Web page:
Portfolio.com’s Jeff Bercovici spoke about the challenges of covering the media world at last night’s Gelf Magazine Media Circus event in Brooklyn.
Last night was Gelf Magazine‘s inaugural Media Circus speaking series event, and we headed to Brooklyn’s JLA Studios to hear a trio of media reporters — Portfolio.com media blogger Jeff Bercovici, author and Vanity Fair contributing editor Seth Mnookin, and Gawker’s Hamilton Nolan — gab about the craft. Despite its rather, ahem, familiar name, the event did what it promised to, which was examine how the media industry “covers and consumes itself,” particularly in a down economy, according to organizer and Gelf staffer Michael Gluckstadt.
Bercovici was first to step up to the mic, discussing some of the reporting challenges specific to the media beat. The media world is a small one, he pointed out, populated by peers who know the full range of a reporter’s tricks. “The people you write about are other journalists,” Bercovici said. “They’re extremely media-savvy. They will actually give me quotes in the third person, like ‘he said.'” Finding another journalism job after holding one in which you cover media can be daunting, according to Bercovici. “You’re also often writing [about] people you could potentially write for, or you used to,” he said. “It raises the conflict of interest possibility to a whole new level.” The toughest part of Bercovici’s job, he opined, is that he covers a shrinking sector, which can be demoralizing. “With every passing week, there is less industry to cover,” he said. “It’s just getting depressing. Reading these stories and writing these stories — it just affects your view.” In these challenging times for the media business, Bercovici emphasized that the balance between sensitivity and objectivity is crucial. “You have to be careful to control your tone,” he said. “You have to restrain yourself from sounding gleeful. We have a tendency to do a dance because we got the scoop — especially for bloggers — but these are our friends and colleagues losing their jobs.”
Next up was Mnookin, who brought up various possibilities for that elusive media business model we’ve all been hoping for. The problem with paying for online content right now, he said, is that it’s simply too complicated a process, requiring full names, addresses and credit card numbers from users and readers who’ve up to this point not had to provide personal info to get their online read on. “In order to pay for online content, there’s an incredible amount of friction,” he said. In contrast, there’s no friction for an iPhone application or for a Kindle, he pointed out, as each requires a minimum amount of information in order to pay, and people do do it. To overcome this, Mnookin advised magazines and newspapers to collaborate to make buying content easier. “The problem is that we’ve also been trained to not pay for anything online,” he said. “We should shift to devices, like Kindle, because we’ve been trained to pay for information there. It’s so easy to buy content there, you don’t even think about it. I’ve paid $9.99 for a book on Kindle so many times, and then in the morning said, ‘What the f*ck did I do?'”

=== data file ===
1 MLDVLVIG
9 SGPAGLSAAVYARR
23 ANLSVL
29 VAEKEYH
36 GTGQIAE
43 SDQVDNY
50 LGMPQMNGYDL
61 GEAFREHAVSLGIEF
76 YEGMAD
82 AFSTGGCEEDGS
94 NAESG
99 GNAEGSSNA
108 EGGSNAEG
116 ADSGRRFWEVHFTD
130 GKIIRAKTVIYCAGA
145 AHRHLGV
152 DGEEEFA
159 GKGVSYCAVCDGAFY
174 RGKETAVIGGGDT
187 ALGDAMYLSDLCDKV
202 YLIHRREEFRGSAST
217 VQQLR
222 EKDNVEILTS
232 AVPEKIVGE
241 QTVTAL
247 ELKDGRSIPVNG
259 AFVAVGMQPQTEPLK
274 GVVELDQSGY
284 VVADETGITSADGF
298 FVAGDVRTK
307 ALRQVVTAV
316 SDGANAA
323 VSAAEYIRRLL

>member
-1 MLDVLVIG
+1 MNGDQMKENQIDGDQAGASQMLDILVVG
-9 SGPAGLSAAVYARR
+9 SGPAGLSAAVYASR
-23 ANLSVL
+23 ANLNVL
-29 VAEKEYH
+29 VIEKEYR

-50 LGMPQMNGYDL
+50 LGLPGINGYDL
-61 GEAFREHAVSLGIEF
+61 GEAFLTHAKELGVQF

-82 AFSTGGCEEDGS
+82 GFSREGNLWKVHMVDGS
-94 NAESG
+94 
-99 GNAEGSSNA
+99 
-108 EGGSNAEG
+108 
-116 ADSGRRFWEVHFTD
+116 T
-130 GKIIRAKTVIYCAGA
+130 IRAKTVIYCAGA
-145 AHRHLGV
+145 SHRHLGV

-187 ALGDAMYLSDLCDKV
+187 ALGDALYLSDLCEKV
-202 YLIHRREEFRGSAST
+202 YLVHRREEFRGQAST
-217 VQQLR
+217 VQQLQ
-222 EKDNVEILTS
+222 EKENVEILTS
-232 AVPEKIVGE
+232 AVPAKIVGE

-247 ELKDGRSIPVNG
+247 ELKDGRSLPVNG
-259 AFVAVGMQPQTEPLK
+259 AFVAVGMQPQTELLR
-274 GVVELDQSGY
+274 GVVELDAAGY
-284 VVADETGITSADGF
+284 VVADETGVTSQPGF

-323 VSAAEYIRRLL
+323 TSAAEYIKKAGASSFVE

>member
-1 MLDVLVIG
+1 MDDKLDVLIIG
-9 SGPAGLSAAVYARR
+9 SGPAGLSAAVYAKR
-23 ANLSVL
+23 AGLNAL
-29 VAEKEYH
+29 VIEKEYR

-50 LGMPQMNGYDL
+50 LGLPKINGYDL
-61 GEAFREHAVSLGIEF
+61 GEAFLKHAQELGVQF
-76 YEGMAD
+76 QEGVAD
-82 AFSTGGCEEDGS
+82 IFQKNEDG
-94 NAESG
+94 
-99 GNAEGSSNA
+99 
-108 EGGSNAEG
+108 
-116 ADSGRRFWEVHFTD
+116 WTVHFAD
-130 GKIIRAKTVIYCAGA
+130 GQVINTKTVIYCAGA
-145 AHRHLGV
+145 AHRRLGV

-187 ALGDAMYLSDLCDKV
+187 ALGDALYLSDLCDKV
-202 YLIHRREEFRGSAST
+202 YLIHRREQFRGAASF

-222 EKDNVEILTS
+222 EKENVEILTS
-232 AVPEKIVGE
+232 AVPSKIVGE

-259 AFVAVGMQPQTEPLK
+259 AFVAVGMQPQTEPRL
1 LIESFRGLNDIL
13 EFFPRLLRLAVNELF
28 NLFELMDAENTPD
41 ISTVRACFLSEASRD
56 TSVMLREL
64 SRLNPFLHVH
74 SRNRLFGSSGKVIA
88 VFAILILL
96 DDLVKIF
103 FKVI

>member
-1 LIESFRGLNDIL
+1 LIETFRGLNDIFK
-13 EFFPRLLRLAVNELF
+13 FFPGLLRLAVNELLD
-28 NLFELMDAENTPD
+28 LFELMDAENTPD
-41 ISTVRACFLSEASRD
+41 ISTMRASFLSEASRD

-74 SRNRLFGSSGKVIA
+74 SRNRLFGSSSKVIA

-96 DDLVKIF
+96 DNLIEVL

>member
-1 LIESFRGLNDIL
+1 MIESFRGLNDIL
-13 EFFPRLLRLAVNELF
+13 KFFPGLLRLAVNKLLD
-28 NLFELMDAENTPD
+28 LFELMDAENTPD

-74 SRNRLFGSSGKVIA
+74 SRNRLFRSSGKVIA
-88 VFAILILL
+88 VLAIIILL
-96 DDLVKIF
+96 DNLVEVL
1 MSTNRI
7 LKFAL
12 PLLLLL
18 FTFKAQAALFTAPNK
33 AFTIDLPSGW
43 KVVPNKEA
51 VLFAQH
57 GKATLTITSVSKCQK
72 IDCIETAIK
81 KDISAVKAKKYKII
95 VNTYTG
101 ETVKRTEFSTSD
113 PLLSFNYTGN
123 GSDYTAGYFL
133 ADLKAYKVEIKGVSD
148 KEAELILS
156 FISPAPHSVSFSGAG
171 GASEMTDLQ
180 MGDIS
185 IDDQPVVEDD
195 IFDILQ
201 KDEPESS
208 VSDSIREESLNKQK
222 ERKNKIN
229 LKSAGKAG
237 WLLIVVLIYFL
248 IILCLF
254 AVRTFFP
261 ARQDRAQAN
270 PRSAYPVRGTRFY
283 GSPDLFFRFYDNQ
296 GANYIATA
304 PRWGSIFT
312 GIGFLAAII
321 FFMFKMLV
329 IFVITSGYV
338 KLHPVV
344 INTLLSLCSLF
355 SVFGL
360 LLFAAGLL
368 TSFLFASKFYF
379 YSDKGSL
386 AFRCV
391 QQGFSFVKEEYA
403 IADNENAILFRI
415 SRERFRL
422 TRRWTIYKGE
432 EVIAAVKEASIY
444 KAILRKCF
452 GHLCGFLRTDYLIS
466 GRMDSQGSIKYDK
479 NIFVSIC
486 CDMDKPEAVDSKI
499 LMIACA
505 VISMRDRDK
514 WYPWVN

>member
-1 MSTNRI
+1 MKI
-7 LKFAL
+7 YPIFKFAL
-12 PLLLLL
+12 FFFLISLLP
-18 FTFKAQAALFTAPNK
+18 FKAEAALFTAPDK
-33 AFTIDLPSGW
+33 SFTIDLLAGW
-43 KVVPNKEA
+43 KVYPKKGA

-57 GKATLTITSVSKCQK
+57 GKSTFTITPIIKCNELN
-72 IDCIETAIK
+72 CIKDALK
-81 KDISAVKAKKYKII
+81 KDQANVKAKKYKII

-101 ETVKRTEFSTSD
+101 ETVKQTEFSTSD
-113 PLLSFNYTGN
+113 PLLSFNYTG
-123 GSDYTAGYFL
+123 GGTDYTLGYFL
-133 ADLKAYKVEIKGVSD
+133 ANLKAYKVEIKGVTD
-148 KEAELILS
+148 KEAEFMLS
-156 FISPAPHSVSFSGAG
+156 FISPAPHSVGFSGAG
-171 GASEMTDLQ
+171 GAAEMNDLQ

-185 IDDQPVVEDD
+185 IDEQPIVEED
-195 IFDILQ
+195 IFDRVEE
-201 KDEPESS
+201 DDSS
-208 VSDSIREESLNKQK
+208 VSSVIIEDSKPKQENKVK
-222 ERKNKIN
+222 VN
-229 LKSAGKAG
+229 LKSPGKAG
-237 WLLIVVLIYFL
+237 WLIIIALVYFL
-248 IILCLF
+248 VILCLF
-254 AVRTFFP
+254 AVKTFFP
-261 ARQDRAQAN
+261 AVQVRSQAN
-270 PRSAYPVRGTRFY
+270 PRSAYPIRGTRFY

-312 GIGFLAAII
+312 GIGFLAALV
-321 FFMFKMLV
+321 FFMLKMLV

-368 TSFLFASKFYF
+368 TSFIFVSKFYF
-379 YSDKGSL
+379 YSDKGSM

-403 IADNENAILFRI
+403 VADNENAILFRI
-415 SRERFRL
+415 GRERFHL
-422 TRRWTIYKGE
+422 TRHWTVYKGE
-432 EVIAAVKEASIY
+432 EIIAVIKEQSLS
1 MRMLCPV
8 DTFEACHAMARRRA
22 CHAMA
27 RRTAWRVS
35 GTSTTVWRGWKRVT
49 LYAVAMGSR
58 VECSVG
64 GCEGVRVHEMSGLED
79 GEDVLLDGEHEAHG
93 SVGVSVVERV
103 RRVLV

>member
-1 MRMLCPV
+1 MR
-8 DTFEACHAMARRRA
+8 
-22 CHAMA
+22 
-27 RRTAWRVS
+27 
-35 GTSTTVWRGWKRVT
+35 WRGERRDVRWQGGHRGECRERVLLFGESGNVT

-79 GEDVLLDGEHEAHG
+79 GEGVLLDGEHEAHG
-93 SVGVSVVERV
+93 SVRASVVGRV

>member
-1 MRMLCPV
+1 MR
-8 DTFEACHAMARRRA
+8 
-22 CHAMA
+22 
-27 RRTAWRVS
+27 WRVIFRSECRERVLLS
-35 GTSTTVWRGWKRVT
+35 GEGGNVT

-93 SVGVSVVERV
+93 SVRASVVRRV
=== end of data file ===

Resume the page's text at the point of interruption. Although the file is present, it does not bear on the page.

Mnookin considered some version of a micropayment model to be a potentially workable solution, but Bercovici differed. “It disincentivizes people from reading stories,” he said of micropayments. “If you know every time you read a story it costs three cents, you’re going to read fewer stories.” Instead, Bercovici suggested media companies should be shifting toward a pay solution more in keeping with a gaming model. “It could turn reading newspapers into a game, where you get points for reading through to the end of the story.” Foursquare, anyone?
Nolan was the final act, suggesting that the recession could actually help the print media industry, albeit in a “that which doesn’t kill you makes you stronger” sort of way. “It’s like you’re an alcoholic, and you say you don’t have a problem, and you’re drinking every day, and then you start to do coke,” he said. “And then two days later you’re in rehab and you’re quitting everything. This recession could be like the coke for print media.” Nolan agreed with Mnookin, asserting that free news was a bad idea right from the start. “In retrospect, it was really stupid for newspapers to give away all their shit for free on the Internet,” he said. “People will pay when they — people not like us, people who don’t work in media — notice that they can’t get the same quality news anymore. Content is not meant to be free; the mistake was to make it free.” Paging Chris Anderson!
But we live in a capitalist system, Mnookin asserted, and undoing the damage of that mistake is going to take serious behavioral reprogramming among online content consumers (read: virtually everyone you know, if you’re reading this). “If we believe that we need newspapers, then we need to support them,” Mnookin said. “So — not to make a naked plea for our industry, but — if this is something people want to keep, then they need to show that in their behavior.”